Marketing activity compared directly to sales is the ideal measure but as the sale always lags the activity (often by many months) in B2B markets it can be difficult. Many touchpoints lead to a sale.
Sales leads are one possible outcome to measure but what constitutes a lead must be quantified. Lead measurement can leave the marketing department open to attack by those who may be looking for somewhere to hide. It is too easy for others to claim the leads are of poor quality, or for the wrong products or from the wrong customers.
When relating marketing activity to results, and specifically to sales there is no perfect answer. One, relatively simplistic, but useful technique is to set a baseline based on past activity. How many leads are generated at present per month and what is the average conversion (leads to sales).
A variance factor may be added to this number (perhaps +5%) then it is relatively safe to assume that if leads increase beyond this level it must be due to marketing activity.
Leads can then be converted to a rough sales number and compared directly with the marketing costs of generating that sales number to give an ROI. The measure is not perfect as sales numbers can be impacted by a wide range of factors beyond marketing control but it does give an indication that higher management and financial people understand.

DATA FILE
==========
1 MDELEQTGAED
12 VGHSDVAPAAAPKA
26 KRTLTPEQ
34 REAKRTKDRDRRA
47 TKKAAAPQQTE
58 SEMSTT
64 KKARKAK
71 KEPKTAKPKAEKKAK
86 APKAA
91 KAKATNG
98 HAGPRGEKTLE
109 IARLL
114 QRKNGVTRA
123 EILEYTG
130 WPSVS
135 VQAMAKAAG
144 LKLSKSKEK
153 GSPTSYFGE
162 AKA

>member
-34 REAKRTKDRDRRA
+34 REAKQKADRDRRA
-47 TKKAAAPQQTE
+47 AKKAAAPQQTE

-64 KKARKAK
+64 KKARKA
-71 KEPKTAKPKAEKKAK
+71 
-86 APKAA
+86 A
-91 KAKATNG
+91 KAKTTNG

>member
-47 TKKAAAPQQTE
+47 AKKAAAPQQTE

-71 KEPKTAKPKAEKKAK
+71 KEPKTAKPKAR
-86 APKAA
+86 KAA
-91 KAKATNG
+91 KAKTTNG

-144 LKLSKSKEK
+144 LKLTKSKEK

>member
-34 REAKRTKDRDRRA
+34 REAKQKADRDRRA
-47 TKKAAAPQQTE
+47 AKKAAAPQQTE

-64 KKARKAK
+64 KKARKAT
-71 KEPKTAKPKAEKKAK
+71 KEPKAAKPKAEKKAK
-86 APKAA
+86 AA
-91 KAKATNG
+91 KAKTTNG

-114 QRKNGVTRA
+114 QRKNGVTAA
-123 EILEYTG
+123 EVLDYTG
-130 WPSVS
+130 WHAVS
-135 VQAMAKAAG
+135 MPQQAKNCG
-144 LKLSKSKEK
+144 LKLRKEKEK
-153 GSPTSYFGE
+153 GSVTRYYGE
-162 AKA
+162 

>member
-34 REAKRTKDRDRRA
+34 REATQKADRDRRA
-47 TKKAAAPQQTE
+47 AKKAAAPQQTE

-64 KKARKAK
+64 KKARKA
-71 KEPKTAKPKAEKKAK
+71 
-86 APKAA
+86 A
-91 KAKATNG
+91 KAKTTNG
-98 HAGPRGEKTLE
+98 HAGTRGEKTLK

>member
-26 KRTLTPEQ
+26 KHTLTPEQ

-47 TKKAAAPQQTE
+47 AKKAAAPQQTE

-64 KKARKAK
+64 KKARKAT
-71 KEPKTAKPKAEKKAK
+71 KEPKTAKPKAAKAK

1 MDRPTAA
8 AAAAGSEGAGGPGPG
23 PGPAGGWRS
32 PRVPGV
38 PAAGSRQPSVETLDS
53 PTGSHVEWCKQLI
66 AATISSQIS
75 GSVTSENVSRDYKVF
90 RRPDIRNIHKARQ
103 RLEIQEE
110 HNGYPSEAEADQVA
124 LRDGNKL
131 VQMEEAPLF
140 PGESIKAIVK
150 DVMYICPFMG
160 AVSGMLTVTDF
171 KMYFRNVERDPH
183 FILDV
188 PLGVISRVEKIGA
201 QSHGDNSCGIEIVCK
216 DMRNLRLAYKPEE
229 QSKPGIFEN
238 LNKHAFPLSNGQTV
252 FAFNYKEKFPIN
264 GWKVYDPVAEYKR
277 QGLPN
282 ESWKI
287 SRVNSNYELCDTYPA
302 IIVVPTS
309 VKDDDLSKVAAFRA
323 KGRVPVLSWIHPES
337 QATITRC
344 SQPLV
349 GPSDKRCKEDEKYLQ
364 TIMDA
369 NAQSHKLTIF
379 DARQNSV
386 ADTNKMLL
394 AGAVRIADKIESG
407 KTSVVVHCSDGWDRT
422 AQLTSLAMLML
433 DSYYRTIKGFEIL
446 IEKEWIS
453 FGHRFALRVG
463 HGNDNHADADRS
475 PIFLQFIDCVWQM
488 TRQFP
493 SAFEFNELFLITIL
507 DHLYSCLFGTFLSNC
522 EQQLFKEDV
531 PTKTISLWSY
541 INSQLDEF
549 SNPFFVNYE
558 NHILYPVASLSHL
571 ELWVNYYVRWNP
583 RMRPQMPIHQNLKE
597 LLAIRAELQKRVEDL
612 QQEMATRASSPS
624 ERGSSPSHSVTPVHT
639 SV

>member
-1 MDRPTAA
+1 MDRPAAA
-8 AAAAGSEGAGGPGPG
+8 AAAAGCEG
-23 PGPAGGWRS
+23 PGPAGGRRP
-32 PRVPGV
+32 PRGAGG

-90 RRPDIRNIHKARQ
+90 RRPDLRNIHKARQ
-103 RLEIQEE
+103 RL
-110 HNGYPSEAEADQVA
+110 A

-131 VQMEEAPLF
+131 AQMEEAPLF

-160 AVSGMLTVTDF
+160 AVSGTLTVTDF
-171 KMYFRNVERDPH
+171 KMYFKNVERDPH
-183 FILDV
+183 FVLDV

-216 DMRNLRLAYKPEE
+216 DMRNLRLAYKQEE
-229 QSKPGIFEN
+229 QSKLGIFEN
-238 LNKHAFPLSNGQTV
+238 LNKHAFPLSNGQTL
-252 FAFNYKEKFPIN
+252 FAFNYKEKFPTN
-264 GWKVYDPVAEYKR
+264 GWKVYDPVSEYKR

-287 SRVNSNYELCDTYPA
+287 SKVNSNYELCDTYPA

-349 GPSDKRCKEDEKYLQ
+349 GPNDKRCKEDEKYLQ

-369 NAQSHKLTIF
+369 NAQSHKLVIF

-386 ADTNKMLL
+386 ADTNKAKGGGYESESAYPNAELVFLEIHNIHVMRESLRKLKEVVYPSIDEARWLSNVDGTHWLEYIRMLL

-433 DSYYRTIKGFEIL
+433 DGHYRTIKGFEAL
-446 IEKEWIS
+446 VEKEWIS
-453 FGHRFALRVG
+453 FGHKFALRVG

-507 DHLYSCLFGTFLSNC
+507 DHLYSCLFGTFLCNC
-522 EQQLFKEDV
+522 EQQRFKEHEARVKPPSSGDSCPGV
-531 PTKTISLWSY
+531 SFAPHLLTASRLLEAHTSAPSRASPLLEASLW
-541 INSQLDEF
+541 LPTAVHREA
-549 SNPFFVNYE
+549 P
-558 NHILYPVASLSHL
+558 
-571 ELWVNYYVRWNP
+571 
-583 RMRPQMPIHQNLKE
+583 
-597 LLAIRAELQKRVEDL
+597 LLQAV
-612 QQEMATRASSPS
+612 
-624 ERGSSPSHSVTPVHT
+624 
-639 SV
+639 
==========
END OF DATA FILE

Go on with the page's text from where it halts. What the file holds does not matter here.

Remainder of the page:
Sales may wish to claim that the increase in sales numbers is due primarily to their activity and increased conversions. However, marketing may argue (with some justification) that a major part of that success is due to increased lead quality.
Adapt And Improve
It is only possible to make decisions on how to improve based on accurate data. Without it, there is a major risk of wasting time and effort on unproductive activities based on either on the principle of they seemed to work in the past or pure guesswork.
With a baseline established it is possible to drop poor performing activities and continue to fine tune and improve those that are delivering results. A limited number of new marketing activities may be added to replace those dropped on a trial basis to be continued only if analysis shows they deliver results.
In the past there was often a clear division between sales and marketing. Marketing generated the lead (at which point their involvement ended). Sales took that lead forward to the point of sale
With the rise of inbound marketing the sales and marketing relationship is more complex. A well organised sales and marketing department will have sales spearheading the customer relationships with marketing in close support delivering information (content) to help calm nerves, grease the wheels, overcome objections and help take the process forward.
Given their supporting role analysing activity and proving the ROI of a marketing campaign can be difficult. A clearly defined process is required that concentrates on outcomes clearly understood by higher management.